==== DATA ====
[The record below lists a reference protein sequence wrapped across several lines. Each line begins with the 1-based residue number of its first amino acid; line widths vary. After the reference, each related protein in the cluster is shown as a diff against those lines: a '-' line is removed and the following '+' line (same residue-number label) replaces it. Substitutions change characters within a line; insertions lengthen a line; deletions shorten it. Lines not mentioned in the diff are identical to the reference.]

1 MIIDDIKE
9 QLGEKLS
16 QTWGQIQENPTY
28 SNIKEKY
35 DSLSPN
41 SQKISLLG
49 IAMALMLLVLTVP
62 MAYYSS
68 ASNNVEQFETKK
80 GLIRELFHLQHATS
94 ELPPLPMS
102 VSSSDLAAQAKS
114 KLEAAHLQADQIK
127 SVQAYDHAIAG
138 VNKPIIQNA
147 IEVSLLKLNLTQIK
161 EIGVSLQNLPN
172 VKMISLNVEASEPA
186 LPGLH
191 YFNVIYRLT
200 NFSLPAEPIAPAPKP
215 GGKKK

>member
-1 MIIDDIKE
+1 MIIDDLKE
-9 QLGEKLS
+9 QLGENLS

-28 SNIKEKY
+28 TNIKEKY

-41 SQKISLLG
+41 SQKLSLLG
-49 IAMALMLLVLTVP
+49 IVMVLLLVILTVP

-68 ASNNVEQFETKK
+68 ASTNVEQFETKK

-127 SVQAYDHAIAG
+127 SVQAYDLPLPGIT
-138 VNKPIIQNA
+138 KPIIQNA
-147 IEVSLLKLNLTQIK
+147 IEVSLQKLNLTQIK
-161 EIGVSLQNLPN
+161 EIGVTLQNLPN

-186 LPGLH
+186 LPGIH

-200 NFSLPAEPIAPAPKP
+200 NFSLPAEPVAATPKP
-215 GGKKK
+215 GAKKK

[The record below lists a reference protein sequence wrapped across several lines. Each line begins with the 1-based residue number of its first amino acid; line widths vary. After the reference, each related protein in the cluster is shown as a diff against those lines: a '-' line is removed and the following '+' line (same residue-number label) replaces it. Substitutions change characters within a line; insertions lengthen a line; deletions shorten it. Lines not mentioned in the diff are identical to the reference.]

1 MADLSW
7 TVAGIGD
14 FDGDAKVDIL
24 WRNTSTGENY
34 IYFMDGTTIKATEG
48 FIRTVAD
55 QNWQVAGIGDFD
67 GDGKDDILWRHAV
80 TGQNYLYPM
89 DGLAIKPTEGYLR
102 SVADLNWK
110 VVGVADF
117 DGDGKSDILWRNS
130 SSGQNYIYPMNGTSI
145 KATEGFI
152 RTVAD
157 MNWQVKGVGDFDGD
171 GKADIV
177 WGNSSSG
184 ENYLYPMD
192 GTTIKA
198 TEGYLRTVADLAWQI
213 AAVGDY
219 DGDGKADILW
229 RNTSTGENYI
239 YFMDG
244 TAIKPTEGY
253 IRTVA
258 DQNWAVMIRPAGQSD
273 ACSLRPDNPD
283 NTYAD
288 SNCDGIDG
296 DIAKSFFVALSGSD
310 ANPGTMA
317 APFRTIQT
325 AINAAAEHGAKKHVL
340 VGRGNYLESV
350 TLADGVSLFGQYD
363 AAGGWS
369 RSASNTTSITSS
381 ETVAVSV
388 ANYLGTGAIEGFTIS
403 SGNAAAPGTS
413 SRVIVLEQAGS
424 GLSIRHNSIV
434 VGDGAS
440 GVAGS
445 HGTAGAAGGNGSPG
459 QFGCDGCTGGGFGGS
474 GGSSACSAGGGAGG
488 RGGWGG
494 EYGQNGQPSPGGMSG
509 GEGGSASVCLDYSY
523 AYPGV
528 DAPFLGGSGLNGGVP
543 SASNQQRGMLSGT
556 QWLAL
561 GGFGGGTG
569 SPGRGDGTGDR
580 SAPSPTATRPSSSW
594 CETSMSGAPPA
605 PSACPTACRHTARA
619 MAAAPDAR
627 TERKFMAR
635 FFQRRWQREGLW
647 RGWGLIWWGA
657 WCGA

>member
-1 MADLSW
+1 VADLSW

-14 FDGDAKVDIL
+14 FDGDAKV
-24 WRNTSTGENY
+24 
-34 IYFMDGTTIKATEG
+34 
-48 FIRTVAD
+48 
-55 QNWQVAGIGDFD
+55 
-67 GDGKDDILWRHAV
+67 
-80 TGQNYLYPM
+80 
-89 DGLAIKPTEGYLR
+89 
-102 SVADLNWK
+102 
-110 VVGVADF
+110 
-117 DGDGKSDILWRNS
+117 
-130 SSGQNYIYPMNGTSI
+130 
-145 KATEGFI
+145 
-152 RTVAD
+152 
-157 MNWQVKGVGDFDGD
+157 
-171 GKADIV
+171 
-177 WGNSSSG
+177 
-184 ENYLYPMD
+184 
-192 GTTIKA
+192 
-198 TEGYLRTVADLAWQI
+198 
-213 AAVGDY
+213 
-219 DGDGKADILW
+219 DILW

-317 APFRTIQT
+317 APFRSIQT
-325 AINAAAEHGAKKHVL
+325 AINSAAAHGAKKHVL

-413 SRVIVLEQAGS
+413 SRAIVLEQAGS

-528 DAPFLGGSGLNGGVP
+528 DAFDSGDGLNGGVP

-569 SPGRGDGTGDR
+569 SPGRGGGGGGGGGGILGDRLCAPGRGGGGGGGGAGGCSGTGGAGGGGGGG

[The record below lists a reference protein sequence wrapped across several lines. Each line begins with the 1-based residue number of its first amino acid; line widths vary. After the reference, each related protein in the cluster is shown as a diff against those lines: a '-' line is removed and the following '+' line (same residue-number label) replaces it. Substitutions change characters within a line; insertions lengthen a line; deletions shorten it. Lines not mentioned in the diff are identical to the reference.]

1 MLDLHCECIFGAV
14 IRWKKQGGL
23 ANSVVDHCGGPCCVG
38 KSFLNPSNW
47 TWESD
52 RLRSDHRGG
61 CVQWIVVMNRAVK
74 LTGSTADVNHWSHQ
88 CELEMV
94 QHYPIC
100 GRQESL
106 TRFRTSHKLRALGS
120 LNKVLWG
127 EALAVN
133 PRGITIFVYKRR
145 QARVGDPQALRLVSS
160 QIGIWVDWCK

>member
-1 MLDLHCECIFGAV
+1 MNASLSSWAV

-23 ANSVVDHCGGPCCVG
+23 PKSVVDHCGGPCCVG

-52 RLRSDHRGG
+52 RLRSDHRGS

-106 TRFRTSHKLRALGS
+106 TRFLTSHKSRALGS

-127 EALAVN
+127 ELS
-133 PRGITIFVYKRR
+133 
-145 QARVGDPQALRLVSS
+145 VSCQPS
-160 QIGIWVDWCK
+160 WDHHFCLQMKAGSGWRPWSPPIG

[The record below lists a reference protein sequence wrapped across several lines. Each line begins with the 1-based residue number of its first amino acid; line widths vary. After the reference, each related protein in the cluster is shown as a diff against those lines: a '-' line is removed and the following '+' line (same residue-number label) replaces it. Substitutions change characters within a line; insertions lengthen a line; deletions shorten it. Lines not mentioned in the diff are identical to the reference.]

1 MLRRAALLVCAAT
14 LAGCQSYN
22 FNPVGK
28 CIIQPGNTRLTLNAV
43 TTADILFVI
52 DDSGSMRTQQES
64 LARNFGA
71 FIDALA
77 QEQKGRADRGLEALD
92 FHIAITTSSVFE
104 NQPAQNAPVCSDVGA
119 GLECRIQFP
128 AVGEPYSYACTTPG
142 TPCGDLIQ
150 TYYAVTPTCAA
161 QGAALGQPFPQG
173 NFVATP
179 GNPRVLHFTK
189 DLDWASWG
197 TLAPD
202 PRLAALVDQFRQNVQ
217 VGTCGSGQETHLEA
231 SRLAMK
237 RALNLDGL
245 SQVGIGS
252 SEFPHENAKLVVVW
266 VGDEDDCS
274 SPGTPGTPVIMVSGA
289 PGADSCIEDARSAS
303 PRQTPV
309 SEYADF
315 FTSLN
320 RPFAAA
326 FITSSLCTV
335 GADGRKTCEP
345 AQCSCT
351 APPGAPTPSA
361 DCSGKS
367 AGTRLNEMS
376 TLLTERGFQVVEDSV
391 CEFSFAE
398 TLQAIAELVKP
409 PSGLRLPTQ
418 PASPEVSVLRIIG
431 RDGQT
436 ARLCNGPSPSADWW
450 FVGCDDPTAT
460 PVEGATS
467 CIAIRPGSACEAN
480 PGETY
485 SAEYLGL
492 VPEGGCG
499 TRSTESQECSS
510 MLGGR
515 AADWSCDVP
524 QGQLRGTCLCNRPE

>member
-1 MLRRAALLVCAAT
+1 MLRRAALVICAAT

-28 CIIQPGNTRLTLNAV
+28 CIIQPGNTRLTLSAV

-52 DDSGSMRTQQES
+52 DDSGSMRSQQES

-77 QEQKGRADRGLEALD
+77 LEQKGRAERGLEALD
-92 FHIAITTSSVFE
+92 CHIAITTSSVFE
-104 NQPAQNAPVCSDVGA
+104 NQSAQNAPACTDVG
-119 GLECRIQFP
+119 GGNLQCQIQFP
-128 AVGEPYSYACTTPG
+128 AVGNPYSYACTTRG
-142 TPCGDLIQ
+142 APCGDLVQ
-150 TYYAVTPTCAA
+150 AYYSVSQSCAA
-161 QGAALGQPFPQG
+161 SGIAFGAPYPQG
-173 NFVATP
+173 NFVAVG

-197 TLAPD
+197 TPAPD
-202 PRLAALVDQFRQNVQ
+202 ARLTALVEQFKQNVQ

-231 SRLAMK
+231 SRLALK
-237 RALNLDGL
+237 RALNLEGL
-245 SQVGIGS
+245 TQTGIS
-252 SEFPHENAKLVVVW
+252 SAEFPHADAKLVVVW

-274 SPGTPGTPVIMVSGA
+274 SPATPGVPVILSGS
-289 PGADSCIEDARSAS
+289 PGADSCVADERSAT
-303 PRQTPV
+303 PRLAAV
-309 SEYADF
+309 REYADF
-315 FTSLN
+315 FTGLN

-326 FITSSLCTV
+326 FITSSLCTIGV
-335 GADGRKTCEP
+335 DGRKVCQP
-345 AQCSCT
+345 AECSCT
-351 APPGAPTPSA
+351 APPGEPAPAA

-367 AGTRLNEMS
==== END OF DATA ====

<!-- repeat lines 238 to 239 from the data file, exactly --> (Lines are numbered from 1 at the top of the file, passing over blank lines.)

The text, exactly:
266 VGDEDDCS
274 SPGTPGTPVIMVSGA